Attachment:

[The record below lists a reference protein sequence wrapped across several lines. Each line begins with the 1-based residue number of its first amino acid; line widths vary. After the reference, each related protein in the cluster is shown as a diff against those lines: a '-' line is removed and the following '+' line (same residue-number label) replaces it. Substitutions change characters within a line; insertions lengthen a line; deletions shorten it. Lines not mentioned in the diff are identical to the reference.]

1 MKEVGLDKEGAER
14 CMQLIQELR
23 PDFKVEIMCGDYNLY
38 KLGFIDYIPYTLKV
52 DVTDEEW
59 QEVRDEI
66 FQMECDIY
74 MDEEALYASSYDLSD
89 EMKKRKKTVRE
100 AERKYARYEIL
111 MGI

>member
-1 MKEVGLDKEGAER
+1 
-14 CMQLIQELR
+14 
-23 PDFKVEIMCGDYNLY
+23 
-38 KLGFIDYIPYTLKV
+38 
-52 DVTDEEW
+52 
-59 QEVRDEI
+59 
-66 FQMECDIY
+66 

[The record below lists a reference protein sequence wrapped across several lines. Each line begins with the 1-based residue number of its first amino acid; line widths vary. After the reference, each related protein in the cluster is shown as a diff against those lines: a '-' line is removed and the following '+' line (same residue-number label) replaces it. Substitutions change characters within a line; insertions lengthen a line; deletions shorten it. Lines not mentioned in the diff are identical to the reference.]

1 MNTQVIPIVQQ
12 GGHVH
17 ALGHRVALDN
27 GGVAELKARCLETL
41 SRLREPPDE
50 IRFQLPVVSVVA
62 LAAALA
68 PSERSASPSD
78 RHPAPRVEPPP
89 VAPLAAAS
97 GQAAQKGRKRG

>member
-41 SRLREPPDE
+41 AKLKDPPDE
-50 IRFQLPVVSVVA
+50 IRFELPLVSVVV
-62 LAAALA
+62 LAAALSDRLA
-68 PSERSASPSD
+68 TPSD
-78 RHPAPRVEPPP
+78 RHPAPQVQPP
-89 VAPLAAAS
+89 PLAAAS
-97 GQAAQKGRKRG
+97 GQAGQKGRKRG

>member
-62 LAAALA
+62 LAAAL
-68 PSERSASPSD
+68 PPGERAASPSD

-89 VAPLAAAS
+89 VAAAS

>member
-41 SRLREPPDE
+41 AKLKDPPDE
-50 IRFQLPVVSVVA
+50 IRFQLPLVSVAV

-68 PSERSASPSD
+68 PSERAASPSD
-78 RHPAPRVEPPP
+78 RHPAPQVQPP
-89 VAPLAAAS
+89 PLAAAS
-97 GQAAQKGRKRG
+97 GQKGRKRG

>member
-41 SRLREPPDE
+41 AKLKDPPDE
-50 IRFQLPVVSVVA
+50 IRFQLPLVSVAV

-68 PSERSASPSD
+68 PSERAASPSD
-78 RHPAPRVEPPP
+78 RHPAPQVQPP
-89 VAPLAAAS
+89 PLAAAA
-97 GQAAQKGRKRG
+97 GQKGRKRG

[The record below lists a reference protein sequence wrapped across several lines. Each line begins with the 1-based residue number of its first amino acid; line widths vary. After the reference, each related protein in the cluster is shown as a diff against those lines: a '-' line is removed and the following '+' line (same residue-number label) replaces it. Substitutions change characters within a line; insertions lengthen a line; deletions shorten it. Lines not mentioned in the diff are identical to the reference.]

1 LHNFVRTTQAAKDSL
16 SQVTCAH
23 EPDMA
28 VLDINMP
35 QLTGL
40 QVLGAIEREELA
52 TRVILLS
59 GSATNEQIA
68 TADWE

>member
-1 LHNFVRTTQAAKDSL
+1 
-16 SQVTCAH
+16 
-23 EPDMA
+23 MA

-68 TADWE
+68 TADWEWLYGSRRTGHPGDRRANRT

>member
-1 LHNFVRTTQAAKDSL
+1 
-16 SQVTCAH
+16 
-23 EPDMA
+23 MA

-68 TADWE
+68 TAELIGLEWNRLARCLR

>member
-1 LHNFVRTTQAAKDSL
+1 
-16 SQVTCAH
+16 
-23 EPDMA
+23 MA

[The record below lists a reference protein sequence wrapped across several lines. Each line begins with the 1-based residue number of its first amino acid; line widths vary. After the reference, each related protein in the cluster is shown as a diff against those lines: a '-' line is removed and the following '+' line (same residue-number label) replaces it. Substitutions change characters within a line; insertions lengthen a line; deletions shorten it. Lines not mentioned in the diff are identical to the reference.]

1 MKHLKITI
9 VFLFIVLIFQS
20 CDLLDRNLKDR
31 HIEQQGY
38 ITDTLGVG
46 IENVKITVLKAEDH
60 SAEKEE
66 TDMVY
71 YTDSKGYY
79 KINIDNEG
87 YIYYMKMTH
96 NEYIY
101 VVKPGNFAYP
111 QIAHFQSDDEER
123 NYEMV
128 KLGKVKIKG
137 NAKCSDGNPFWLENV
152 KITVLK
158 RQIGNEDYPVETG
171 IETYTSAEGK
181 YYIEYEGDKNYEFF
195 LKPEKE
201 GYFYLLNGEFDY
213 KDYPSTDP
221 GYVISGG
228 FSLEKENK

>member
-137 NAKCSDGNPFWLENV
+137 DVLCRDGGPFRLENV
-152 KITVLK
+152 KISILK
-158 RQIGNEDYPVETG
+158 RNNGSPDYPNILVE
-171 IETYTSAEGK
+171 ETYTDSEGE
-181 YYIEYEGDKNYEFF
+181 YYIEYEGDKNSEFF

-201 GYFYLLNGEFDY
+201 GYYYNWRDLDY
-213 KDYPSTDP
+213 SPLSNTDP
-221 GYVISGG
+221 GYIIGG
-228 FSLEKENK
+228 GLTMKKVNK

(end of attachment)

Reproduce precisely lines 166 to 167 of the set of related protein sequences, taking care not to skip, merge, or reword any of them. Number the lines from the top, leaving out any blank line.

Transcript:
+221 GYIIGG
-228 FSLEKENK